Some recent educational resources have been aiming for solutions about teaching history and the social sciences to children via non-religious content. Research in the age-old, universal subject of the Spring Equinox has certainly revealed that the origins of Easter celebrations were not always linked to Jesus, but bore some aspects of the Passion story. Ancient art and building like Egypt's Great Sphinx, the mural at Angkor Wat, Cambodia, or the Tikal Temple I, Guatemala offer interesting alternate substitutes for teaching about Easter with timeless, non-religious themes. All of these cultures celebrated the Sun's passing over the Earth's equator, which is the Northern Hemisphere's "vernal equinox."
Scientists and historians say Easter signified the Spring Equinox, or gods of fertility and mystery. Who were those gods? What did they represent? Whatever the facts, such gods hold amazing ties to today's Easter in Western culture through ritual and symbol.
Perhaps the oldest tradition was that of Nowruz, the Persian new year, during the time of Darius the Great. This was a four-thousand year-old Iranian feast, based on astrological movements. Its related mythology featured Jamshid, an Indo-Iranian Aryan, whose Neolithic lifestyle relied heavily on crop success for basic survival needs. Later, the religion that surrounded this culture featured fire temples, fire keepers, and astronomers -- magush.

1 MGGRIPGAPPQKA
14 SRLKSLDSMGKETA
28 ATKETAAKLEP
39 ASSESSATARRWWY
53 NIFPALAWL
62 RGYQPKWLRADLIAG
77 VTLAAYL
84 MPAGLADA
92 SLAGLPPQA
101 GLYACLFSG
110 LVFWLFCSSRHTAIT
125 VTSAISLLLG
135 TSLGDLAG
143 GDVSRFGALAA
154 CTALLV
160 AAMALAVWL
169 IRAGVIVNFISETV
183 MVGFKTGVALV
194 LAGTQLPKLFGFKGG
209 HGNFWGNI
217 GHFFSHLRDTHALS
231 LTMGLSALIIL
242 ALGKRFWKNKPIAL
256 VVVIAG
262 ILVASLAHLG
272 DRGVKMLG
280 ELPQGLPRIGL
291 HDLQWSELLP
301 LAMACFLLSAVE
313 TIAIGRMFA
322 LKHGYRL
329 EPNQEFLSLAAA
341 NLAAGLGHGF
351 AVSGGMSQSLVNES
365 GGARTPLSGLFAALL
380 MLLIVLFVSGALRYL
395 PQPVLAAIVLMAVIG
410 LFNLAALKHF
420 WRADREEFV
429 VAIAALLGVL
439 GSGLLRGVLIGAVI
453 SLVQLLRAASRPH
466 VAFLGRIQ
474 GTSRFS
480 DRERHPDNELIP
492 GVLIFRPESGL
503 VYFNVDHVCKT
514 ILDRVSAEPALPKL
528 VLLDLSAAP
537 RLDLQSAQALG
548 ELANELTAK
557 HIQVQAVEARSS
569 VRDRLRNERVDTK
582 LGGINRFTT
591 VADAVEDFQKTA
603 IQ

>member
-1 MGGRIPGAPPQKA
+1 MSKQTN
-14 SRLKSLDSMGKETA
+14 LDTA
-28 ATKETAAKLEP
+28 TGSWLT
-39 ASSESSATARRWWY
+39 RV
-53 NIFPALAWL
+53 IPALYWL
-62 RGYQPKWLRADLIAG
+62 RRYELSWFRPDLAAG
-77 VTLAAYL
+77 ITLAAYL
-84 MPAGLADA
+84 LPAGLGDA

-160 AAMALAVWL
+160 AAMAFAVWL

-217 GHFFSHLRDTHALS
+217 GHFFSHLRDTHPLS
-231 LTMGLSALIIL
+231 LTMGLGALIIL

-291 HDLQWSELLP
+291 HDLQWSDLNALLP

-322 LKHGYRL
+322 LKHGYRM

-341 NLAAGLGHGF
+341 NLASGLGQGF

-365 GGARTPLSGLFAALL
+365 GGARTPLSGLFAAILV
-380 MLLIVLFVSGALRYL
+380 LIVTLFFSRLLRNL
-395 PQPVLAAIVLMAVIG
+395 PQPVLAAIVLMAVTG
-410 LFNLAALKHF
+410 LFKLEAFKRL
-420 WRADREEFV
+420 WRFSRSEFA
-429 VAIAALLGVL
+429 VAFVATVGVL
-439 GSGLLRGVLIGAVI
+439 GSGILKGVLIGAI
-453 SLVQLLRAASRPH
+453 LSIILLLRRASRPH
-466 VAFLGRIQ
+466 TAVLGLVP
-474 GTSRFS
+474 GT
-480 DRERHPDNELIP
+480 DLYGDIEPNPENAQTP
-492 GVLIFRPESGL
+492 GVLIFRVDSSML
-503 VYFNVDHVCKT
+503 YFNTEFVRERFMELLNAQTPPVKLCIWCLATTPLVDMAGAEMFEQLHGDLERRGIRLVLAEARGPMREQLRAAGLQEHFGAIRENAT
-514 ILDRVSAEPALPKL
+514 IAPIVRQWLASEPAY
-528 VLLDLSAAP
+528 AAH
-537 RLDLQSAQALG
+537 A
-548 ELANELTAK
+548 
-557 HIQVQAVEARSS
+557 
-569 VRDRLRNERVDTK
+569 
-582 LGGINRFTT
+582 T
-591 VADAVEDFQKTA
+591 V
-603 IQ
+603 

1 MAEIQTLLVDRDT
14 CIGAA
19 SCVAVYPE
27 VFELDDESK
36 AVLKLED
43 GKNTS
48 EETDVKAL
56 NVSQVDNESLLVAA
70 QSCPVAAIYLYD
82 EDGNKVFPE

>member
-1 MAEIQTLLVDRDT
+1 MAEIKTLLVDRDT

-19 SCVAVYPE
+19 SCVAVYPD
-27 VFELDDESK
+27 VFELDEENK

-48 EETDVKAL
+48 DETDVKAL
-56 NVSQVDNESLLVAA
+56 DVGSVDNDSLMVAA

Scholars identify other gods like Cybele, Attis, Osiris, Horus, Dionysus, and Orpheus. Some are familiar, as their legends. For example, like Jesus, Cybele was born from a virgin, died, and resurrected during a three day feast. Sound familiar?
Here's another similarity. Ancient Saxon traditions honored "Eastra," a Germanic goddess whose worship linked to Passover. Even English folk mythology is based on hares and "Freyja." Those celebrations seem like ours because they include rabbits and eggs. So, why are rabbits so symbolic of springtime?
Again, the hare's significance goes back to antiquity. In Mediterranean cult, the March or Spring Equinox also pertained to crops and a balance between day and night. Cultic ritual, which involved a bonfire or leaping over burning ash, assured fertility. Rabbits symbolized fertility and became associated with spring across various cultures and ages. You don't have to wonder why the traditions that surround Easter provide fascinating content for classrooms or auto-didactic settings.
There are more sites around the world that uniquely marked the Spring or Autumn Equinox in antiquity. To discuss, map, and describe the varied origins of Easter, students can read about additional sites at Grianan of Aileach, Ireland; Stonehenge, England; El Castillo, Mexico; Mnajdra, Malta.
Here are some resources for further discussion and study.
Ellen B. Jackson, The Spring Equinox: Celebrating the Greening of the Earth
Ellen B. Jackson, The Summer Solstice
Wendy Pfeffer and Linda Bleck, A New Beginning: Celebrating the Spring Equinox
AMACOM, Parenting Beyond Belief: On Raising Ethical, Caring Kids Without Religion
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